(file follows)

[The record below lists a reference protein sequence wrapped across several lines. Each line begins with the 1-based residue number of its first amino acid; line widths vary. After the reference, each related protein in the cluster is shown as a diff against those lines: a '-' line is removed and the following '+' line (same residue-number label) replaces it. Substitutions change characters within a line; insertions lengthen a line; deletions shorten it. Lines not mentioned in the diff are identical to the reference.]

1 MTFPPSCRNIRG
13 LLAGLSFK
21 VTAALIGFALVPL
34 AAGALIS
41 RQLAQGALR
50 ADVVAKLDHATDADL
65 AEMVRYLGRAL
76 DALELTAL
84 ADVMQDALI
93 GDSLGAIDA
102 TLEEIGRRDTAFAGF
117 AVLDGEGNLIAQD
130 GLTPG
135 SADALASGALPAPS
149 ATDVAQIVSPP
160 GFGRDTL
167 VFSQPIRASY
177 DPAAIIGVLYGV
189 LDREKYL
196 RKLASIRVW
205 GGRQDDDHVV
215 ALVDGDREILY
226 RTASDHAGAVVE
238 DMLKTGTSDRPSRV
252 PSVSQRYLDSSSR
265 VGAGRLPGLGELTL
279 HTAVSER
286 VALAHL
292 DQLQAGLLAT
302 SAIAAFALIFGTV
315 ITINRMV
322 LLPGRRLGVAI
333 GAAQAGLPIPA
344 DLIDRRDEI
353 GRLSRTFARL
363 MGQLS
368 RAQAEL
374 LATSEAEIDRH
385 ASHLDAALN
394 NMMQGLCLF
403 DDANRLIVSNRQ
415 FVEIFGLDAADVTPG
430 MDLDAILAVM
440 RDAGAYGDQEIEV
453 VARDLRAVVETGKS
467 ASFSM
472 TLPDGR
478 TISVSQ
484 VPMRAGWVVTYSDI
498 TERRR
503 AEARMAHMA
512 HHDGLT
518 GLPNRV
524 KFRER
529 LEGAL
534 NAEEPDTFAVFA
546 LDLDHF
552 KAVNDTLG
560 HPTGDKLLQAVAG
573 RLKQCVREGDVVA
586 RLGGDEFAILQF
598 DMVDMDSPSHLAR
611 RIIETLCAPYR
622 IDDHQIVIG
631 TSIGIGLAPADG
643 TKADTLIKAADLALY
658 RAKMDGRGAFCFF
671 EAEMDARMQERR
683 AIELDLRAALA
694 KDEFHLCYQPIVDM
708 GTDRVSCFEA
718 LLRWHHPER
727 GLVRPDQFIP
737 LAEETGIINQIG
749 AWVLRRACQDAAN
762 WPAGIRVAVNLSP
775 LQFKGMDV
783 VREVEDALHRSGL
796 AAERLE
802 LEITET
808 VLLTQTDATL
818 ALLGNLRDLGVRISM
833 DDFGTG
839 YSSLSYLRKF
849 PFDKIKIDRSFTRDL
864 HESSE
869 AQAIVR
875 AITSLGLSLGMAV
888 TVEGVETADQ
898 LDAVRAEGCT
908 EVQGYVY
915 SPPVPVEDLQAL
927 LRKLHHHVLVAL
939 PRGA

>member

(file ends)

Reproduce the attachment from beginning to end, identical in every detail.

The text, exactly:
[The record below lists a reference protein sequence wrapped across several lines. Each line begins with the 1-based residue number of its first amino acid; line widths vary. After the reference, each related protein in the cluster is shown as a diff against those lines: a '-' line is removed and the following '+' line (same residue-number label) replaces it. Substitutions change characters within a line; insertions lengthen a line; deletions shorten it. Lines not mentioned in the diff are identical to the reference.]

1 MTFPPSCRNIRG
13 LLAGLSFK
21 VTAALIGFALVPL
34 AAGALIS
41 RQLAQGALR
50 ADVVAKLDHATDADL
65 AEMVRYLGRAL
76 DALELTAL
84 ADVMQDALI
93 GDSLGAIDA
102 TLEEIGRRDTAFAGF
117 AVLDGEGNLIAQD
130 GLTPG
135 SADALASGALPAPS
149 ATDVAQIVSPP
160 GFGRDTL
167 VFSQPIRASY
177 DPAAIIGVLYGV
189 LDREKYL
196 RKLASIRVW
205 GGRQDDDHVV
215 ALVDGDREILY
226 RTASDHAGAVVE
238 DMLKTGTSDRPSRV
252 PSVSQRYLDSSSR
265 VGAGRLPGLGELTL
279 HTAVSER
286 VALAHL
292 DQLQAGLLAT
302 SAIAAFALIFGTV
315 ITINRMV
322 LLPGRRLGVAI
333 GAAQAGLPIPA
344 DLIDRRDEI
353 GRLSRTFARL
363 MGQLS
368 RAQAEL
374 LATSEAEIDRH
385 ASHLDAALN
394 NMMQGLCLF
403 DDANRLIVSNRQ
415 FVEIFGLDAADVTPG
430 MDLDAILAVM
440 RDAGAYGDQEIEV
453 VARDLRAVVETGKS
467 ASFSM
472 TLPDGR
478 TISVSQ
484 VPMRAGWVVTYSDI
498 TERRR
503 AEARMAHMA
512 HHDGLT
518 GLPNRV
524 KFRER
529 LEGAL
534 NAEEPDTFAVFA
546 LDLDHF
552 KAVNDTLG
560 HPTGDKLLQAVAG
573 RLKQCVREGDVVA
586 RLGGDEFAILQF
598 DMVDMDSPSHLAR
611 RIIETLCAPYR
622 IDDHQIVIG
631 TSIGIGLAPADG
643 TKADTLIKAADLALY
658 RAKMDGRGAFCFF
671 EAEMDARMQERR
683 AIELDLRAALA
694 KDEFHLCYQPIVDM
708 GTDRVSCFEA
718 LLRWHHPER
727 GLVRPDQFIP
737 LAEETGIINQIG
749 AWVLRRACQDAAN
762 WPAGIRVAVNLSP
775 LQFKGMDV
783 VREVEDALHRSGL
796 AAERLE
802 LEITET
808 VLLTQTDATL
818 ALLGNLRDLGVRISM
833 DDFGTG
839 YSSLSYLRKF
849 PFDKIKIDRSFTRDL
864 HESSE
869 AQAIVR
875 AITSLGLSLGMAV
888 TVEGVETADQ
898 LDAVRAEGCT
908 EVQGYVY
915 SPPVPVEDLQAL
927 LRKLHHHVLVAL
939 PRGA

>member